Bonus for TV networks as government waters-down content quota recommendations

The Government has cut the free TV networks’ licence fees and chosen not to apply tough new quotas for Australian local content on digital channels which were recommended by the Convergence Review.

The early Christmas present for the TV networks was slipped out on the last sitting day of parliament by media minister Stephen Conroy. The ruling was condemned by industry body Screen Producers Association of Australia.

The Convergence Review had recommended that as part of their licence requirements, broadcasters should be able to count Australian content on the multichannels. However, the Review also suggested networks must increase local drama, children’s and documentary investment by 50% across their three channels.

But instead, the Government has handed down a total Australian content quota, which can include news, sport and reality, across entire commercial networks, and ignored the more expensive drama and documentary aspect of the Review’s recommendation.

The Screen Producers Association of Australia, who look after the interests of content makers, and had been campaigning for an increase in the minimum local drama and documentary output, expressed outrage at the decision. SPAA executive director Matthew Deaner said: “There is little incentive to encourage new Australian content on the multi-channels under the new rules announced. Australians should be very disappointed at this outcome which ignores the recommendations provided by the Convergence Review and fails to address the increasing amounts of foreign content on our screens.”

The new mulitchannel quota will see more than 730 hours of Australian produced content across the commercial networks’ three channels in 2013. The quota will jump to 1095 hours in 2014 and 1460 hours in 2015.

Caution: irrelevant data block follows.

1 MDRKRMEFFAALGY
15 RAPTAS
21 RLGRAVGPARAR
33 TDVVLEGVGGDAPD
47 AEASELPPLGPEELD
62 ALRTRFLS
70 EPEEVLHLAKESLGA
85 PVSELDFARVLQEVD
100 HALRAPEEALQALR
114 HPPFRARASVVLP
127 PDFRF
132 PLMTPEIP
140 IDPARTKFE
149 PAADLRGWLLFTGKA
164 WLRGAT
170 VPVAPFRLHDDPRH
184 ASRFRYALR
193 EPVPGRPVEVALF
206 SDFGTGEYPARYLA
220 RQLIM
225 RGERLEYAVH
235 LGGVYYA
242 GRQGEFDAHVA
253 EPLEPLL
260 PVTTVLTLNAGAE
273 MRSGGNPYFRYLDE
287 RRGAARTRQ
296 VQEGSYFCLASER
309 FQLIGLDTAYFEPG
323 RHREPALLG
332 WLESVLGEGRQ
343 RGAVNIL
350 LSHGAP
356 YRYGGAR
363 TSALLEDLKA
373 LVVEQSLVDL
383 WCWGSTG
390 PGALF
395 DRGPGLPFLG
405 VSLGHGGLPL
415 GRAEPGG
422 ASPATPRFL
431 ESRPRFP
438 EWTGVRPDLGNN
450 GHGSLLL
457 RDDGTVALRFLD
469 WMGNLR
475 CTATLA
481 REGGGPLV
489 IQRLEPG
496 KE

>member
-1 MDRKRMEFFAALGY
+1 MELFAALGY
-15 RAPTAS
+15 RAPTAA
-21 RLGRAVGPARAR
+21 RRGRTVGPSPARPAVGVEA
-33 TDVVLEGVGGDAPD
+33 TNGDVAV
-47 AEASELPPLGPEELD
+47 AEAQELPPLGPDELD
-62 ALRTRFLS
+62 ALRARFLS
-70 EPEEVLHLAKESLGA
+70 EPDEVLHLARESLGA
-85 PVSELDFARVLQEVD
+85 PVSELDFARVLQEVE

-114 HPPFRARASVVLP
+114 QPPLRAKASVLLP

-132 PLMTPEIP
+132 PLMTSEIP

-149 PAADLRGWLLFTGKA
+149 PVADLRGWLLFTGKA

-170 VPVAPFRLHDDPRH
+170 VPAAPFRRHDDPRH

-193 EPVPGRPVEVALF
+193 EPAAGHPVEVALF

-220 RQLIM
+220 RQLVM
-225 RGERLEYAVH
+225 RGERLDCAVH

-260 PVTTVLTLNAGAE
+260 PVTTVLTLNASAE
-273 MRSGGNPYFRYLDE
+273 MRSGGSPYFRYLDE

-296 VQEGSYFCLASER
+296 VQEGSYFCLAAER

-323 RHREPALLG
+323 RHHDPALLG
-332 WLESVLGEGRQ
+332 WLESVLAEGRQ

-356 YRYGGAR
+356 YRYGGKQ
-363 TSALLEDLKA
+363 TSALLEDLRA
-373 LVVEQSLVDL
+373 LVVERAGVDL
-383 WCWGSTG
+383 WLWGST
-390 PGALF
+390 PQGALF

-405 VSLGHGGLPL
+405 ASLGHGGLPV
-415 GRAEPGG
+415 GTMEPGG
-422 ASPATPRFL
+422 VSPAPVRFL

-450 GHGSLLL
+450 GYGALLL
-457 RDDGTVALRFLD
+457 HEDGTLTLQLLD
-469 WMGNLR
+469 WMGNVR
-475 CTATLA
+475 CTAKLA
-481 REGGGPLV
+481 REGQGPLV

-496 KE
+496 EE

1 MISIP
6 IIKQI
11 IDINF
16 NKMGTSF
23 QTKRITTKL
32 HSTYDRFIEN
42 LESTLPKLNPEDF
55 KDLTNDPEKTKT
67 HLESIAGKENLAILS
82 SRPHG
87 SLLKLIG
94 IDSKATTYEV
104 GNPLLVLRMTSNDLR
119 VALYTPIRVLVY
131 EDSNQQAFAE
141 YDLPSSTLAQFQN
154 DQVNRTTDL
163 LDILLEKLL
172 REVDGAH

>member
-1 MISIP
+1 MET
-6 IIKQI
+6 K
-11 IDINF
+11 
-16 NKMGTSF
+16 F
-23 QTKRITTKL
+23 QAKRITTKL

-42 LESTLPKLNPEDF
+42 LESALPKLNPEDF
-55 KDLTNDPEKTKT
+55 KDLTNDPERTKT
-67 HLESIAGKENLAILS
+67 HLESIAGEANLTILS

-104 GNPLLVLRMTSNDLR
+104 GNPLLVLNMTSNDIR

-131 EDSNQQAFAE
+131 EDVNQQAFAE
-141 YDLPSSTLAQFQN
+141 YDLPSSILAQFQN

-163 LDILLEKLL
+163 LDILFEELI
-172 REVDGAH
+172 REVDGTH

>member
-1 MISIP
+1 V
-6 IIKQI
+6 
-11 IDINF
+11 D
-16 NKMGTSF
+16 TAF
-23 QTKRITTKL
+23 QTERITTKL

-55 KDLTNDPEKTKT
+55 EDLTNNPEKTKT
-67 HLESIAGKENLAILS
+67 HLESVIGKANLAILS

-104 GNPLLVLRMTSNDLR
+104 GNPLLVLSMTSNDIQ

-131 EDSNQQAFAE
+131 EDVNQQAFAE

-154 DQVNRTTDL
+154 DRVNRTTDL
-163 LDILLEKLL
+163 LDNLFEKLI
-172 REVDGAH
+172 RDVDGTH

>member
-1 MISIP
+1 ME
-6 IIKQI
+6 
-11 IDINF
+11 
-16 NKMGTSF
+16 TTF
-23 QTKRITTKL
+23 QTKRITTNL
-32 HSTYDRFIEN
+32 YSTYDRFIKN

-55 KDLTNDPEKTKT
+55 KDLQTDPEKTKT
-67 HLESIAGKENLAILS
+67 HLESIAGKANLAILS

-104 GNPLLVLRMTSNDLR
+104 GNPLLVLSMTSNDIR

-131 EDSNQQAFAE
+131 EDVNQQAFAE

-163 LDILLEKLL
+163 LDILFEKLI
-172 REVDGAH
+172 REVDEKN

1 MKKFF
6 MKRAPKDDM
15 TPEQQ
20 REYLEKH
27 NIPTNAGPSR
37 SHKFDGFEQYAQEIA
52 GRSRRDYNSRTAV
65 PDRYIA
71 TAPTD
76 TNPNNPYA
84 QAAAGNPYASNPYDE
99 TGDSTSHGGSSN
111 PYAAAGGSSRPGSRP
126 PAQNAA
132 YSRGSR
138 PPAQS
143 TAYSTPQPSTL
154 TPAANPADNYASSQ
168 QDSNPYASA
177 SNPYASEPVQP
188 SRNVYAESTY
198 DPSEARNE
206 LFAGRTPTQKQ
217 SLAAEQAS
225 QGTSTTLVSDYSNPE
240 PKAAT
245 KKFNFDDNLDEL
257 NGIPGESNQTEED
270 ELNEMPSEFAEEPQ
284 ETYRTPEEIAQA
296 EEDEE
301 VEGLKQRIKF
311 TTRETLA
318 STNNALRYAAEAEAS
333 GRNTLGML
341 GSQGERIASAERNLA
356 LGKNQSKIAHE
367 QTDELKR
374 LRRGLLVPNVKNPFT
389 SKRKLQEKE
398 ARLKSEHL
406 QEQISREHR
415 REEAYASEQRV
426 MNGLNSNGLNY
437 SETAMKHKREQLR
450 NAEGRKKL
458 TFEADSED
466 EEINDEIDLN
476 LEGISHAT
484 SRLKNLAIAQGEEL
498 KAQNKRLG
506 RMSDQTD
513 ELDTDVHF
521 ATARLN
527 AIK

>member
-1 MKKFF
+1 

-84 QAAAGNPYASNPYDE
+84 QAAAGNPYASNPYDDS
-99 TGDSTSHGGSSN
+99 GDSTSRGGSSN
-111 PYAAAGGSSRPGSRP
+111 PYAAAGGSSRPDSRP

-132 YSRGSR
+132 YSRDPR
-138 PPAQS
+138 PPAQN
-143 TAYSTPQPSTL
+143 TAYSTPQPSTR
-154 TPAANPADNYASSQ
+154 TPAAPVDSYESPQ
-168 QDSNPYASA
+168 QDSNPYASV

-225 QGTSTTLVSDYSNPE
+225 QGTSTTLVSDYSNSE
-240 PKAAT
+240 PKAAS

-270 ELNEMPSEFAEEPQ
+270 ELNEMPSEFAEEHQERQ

The Government also maintained the existing 55% of all content on primary channels must be Australia.

Commercial main channels must currently broadcast a quota of Australian local drama, which under a point system tallies to 250 drama points.

More local drama may find its way to multi-channels, as in the recommendations, with the ruling that any hour of first-release drama to appear on a digital multi-channel will count for two hours of transmission toward the new 730 hour quota. This decision will be particularly helpful for Ten, which moved nightly local drama Neighbours to digital channel Eleven in 2011, scoring 120 points of commissioned local drama towards its quota.

Coinciding with the multi-channel quota announcement, is the extension of the current rebate for TV licensing fees for a further 12 months ahead of a proposed permanent drop of the fees which would equal a maximum of 4.5% of revenue, half the current fee.

In February 2010, the networks saw a similar decrease in licence fees, which saw a saving of approximately $240m.

Screen Australia, the Government’s screen agency estimates the increase in drama, children’s and documentary quota would cost $40m per year across the three networks.

Deaner called on the Government to increase the suggested producer tax offset for television to equal that of the Australian films. The move would give back 40% of production costs via the tax system.

The Government also said there would be no licence made available for a fourth major  major commercial free to air player to enter the market. Instead, the so-called ‘sixth channel’ of the television spectrum, will be used for community television.

The Government will also abolish the ’75% reach rule’, which deemed no one person could control a network of TV stations which had more than 75% audience reach of the Australian population.

However, there is no word yet over the contorversial question of the future regulation of the press. Senator Conroy said in a statementn: “The Government’s consideration of the review is continuing, and further announcements will be made next year.

“The Government will develop legislation to implement the reforms announced today by March 2013, with appropriate transitional arrangements for the new Australian content measures. These content requirements will apply from 1 January 2013.”

Comments


  1. Listener
    4 Dec 12
    1:12 am

  2. They should do the same with the radio restrictions regarding local content. It currently impinges on free trade. A radio station should be allowed to play whatever tune it chooses without being told they have to play X amount of Australian songs. If a band’s music is good enough, it should be played regardless of where it came from. Quotas are discriminatory.